Australia's south-eastern state government has declared Animal rights activists 'domestic terrorists' after several trespassing incidents, according to the Independent.
The New South Wales (NSW) government has introduced on-the-spot trespassing charges of $1,000 (£565) for each “vigilante” caught illegally entering private farmland.
The new rules, which come into force on 1 August, could also see individuals charged up to $220,000 (£124,000) and corporations up to $440,000 (£248,000) for any major violations of the Biosecurity Act. -Independent
"Vigilantes who are entering our farmers’ property illegally are nothing short of domestic terrorists," said NSW deputy premier John Barilaro.
"Our farmers have had a gutful. They don’t deserve, nor have time, to be dealing with illegal trespass and vile harassment from a bunch of virtue-signalling thugs."
According to the report, "Earlier this year clashes between farm owners and protesters forced the police to step in Western Australia, and the owners of a small goat farm in Victoria blamed closure on continual harassment by abusive “vegan activists”."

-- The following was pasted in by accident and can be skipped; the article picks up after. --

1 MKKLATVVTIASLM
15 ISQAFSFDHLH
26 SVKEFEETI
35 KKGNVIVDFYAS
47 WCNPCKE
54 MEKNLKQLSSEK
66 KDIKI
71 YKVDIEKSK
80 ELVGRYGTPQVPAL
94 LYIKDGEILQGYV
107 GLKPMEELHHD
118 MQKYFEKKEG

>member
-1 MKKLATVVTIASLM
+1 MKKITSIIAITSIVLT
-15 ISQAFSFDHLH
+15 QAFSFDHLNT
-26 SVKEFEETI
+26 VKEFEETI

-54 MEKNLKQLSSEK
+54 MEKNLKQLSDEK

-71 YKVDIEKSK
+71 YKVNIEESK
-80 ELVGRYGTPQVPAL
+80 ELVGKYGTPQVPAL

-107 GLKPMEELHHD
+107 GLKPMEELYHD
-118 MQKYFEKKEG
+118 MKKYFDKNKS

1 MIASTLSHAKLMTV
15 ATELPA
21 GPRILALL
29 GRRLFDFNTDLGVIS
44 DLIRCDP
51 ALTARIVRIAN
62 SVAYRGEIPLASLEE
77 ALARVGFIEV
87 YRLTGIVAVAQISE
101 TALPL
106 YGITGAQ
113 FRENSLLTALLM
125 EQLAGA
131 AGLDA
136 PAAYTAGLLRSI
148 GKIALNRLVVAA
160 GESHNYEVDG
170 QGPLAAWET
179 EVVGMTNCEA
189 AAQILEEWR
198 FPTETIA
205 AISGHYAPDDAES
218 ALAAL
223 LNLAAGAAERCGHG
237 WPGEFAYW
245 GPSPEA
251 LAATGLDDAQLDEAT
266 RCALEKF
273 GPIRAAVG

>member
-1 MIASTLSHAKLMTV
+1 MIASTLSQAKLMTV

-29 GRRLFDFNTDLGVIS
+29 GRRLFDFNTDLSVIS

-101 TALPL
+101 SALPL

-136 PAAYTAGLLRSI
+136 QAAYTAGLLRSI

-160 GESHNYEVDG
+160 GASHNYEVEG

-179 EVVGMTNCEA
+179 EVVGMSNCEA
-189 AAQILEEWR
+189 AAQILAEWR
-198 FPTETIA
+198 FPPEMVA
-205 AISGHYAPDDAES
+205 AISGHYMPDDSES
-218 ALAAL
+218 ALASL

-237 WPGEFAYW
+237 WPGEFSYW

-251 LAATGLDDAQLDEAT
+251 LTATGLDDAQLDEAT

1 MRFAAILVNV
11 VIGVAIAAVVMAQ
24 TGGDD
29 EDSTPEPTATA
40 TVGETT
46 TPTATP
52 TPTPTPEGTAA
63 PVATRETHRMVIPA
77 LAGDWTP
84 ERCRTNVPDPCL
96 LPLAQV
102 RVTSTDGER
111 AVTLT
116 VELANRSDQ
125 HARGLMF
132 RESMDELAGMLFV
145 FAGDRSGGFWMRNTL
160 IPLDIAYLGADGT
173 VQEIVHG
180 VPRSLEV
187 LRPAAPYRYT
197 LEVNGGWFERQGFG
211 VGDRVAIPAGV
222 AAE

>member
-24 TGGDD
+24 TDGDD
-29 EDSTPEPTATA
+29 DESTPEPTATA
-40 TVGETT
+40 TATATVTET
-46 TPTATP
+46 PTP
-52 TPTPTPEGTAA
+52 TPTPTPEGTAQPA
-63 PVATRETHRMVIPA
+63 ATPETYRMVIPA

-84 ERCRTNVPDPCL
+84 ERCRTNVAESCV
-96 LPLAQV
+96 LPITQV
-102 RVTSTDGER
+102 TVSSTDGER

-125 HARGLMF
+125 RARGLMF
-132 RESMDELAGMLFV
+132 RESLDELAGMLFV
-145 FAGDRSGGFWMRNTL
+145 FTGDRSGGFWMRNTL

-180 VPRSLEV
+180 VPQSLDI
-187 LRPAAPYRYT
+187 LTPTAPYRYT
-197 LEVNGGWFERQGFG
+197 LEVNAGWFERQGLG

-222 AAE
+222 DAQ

Jail time is also under consideration as additional punishment.
"Today the government is putting these vigilantes and thugs on notice," NWS agriculture minister Adam Marshall told Australia's ABC News.
"This is just the first part of a broader package of reforms the government is working on, and jail time will be included in further legislation we are looking at."
Marshall added that the new rules are "the toughest laws anywhere in Australia for people that illegally trespass onto farmers’ properties."
Meanwhile, activist group Aussie Farms says that the new rules under the "smokescreen" of biosecurity go too far.
Per executive director Chris Delforce, "Once again, the issue of biosecurity is being used as an excuse to attempt to limit consumer awareness of the systemic cruelty occurring in farms and slaughterhouses across the country."